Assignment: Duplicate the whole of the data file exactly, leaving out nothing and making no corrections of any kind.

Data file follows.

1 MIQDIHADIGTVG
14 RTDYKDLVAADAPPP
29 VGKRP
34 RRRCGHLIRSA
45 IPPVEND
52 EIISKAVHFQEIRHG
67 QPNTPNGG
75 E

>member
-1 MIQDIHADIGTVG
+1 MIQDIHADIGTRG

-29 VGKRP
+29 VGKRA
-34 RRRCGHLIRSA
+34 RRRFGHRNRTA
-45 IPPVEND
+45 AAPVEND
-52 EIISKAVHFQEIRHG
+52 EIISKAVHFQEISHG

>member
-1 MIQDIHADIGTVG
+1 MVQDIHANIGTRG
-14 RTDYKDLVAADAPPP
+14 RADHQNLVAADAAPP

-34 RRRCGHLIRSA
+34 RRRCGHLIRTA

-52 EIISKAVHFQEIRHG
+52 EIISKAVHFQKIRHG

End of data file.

1 MIQDIHADIGTVG
14 RTDYKDLVAADAPPP
29 VGKRP
34 RRRCGHLIRSA
45 IPPVEND
52 EIISKAVHFQEIRHG
67 QPNTPNGG
75 E

>member
-1 MIQDIHADIGTVG
+1 MIQDIHADIGTRG

-29 VGKRP
+29 VGKRA
-34 RRRCGHLIRSA
+34 RRRFGHRNRTA
-45 IPPVEND
+45 AAPVEND
-52 EIISKAVHFQEIRHG
+52 EIISKAVHFQEISHG

>member
-1 MIQDIHADIGTVG
+1 MVQDIHANIGTRG
-14 RTDYKDLVAADAPPP
+14 RADHQNLVAADAAPP

-34 RRRCGHLIRSA
+34 RRRCGHLIRTA

-52 EIISKAVHFQEIRHG
+52 EIISKAVHFQKIRHG